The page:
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Roads Policing Message – Motorcycle Safety

Currently in Ireland Motorcycles represent 1.4% of the total number of registered vehicles. However in 2022 they accounted for almost 15 % ( 23 fatalities) of the total number of fatalities on our roads. To date in 2023 two motorcyclists have lost their lives on our roads.

The majority of incidents involving motorcycles are avoidable and all too often, are simply the result of basic errors made by riders. Motorcyclists are one of the most vulnerable groups of road users. They are six times more likely to be killed on the road than any other road user. 

Motorcycle PPE

There are several types of important PPE which are essential for motorcyclists. In the past we focused on helmets and last year we spoke about airbag vests.

While researching for this year’s motorcycle segment, I was made aware of injuries suffered by motorcyclists because of a lack of a Back Protector and the wearing of inappropriate footwear. As a result, I have chosen to focus on these two pieces of essential PPE for the motorcycle rider. 

Back Protectors

It is commonly known that a motorcycle helmet is the most important piece of personal protective equipment when it comes to motorcycling.

A motorcycle back protector is the second most important piece of PPE and is something that a significant number of riders go without. A back protector is a piece of body armour designed to protect the spinal column in the event of a collision. It works by dissipating impact energy in the event of a fall.

Back protectors come in different shapes, sizes and fitments. The most common are inserts that slide into a pocket in the back of your motorcycle jacket. These are the easiest to fit and generally they are designed in combination with the jacket. There are also standalone back protectors which the rider puts on before their jacket and they generally fit with waist and shoulder straps to keep the armour in place.

Whilst most motorcycle jackets come with shoulder and elbow protection, they regularly do not come with back protectors. There are approximately two motorcyclists per week receiving life changing injuries in Ireland which are often spinal injuries. Whilst legally you are not obliged to wear a back protector, they are a smart option as they protect the spine in the event of a collision.


When purchasing a back protector, it is important to choose one that is suitable for you and your style of jacket. It’s also important that it has been tested and meets the current CE standards. Motorcycle PPE which has been tested and meets the current standard will have a label similar the one below.


Motorcycle Boots

Motorcycle boots are another item of PPE that many motorcyclists seem to go without. Especially in the summer months we see a lot of motorcyclists wearing shoes, runners and even flip flops. Again there is no legal obligation on a motorcyclist to wear boots which have been specifically designed for motorcycling but they will offer greater protection in the event of a collision.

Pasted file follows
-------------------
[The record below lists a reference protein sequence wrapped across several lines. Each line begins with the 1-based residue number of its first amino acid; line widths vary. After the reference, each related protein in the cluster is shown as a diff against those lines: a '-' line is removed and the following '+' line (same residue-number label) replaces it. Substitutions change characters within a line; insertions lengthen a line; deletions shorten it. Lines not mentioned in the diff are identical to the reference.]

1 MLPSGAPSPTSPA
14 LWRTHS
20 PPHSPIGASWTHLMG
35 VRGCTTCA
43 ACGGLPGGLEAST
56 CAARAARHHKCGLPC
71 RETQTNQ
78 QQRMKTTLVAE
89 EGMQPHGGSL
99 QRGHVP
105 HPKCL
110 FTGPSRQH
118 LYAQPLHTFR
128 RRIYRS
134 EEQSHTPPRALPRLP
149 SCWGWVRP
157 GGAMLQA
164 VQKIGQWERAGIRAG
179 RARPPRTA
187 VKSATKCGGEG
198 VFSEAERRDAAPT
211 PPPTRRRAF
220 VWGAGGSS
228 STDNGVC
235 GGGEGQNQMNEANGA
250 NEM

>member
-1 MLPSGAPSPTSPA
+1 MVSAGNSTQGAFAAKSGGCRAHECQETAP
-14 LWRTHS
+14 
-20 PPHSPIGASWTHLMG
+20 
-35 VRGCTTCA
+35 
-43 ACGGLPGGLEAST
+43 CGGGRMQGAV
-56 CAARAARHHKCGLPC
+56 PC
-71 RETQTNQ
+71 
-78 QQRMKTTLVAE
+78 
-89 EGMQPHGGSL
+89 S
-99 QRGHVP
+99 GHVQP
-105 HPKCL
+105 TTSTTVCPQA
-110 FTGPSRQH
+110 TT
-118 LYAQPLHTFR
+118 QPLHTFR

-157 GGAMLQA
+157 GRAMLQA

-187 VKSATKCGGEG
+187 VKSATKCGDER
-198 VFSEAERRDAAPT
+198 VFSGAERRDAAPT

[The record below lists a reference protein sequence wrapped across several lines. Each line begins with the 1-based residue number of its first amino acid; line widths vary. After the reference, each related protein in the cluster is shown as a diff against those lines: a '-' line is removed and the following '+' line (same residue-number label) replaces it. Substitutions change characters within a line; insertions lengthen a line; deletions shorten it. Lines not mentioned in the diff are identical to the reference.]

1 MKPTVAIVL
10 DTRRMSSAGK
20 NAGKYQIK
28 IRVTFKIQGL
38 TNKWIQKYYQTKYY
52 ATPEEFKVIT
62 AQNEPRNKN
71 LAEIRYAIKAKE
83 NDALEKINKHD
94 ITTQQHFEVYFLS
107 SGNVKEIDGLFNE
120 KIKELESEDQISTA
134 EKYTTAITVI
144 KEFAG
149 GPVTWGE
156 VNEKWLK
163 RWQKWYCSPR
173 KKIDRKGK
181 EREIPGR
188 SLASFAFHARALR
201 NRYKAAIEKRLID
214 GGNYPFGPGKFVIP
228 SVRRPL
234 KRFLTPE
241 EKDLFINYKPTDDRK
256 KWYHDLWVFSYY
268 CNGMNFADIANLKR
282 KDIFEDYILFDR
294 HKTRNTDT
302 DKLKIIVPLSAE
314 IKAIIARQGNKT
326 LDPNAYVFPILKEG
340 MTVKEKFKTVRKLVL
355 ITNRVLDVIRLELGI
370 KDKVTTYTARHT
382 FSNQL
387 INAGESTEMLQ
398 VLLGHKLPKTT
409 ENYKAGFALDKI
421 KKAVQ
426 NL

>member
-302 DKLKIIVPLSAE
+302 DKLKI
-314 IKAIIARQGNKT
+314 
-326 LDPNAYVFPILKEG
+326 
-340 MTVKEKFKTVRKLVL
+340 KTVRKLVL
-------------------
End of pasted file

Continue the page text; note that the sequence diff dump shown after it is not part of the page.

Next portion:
Motorcycle boots will typically provide protection with the use of rigid material. They will provide structural strength to prevent your feet and ankles from being crushed, wrenched or twisted in a collision. When purchasing boots, it is important to ensure they have been designed for motorcycle riding and that they meet current CE standards. 

POWDER check should be carried out by the motorcyclist prior to each journey. 

P - Petrol. Important to have enough petrol to complete journey as running out could leave motorcyclist stranded. Know if the motorcycle has a reserve tank or a warning light.

O - Oil. Know how to check the oil level on your motorcycle. Making sure the motorcycle has the correct amount of oil in the engine – which will reduce engine wear and prevent engine seizure which could lead to a collision.

W - Water. Know how to check the coolant level. Is motorcycle water or air cooled? Modern machines will have a warning light to alert rider of a problem.

D - Damage. Check the motorcycle for signs of obvious damage, such as indicators, brake and clutch levers. Light lenses and mirrors should also be checked. Is there any noticeable damage to wheel rims or tyre walls? Are there any drips or pools under the motorcycle?

E - Electrics. Are you sure all your lights and indicators are clean and working? Horn and brake lights should also be checked. Know where the fuses are and how to replace them.

R - Rubber. Your tyres are an essential component of motorcycle safety. Ensure they have adequate tread depth (1.0 mm is the legal limit in Ireland). Make sure they are inflated to the correct pressure and defect free.

More information on this can be found on the RSA website www.rsa.ie.

In June 2021 Gardaí from DMR Roads Policing at Dublin Castle launched BikeSafe on a pilot basis.

Bikesafe is a workshop that includes a classroom workshop which covers topics such as collision causation, cornering, positioning, overtaking, observation, braking, hazard perception and use of gears. This is followed by an observed ride out with an advanced Garda motorcyclist who provides feedback to identify strengths and areas for development. This gives the rider an impartial assessment of their motorcycle riding ability. BikeSafe raises awareness of the importance and value of bridging the gap and progressing on to accredited post-test training.

Due to the success of the BikeSafe pilot and the overwhelming number of applications received, the 28th March 2023 will see BikeSafe launched and made available at 14 centres nationwide. More information can be found on the Garda website. 

Garda Adrian Corcoran – Roads Policing Unit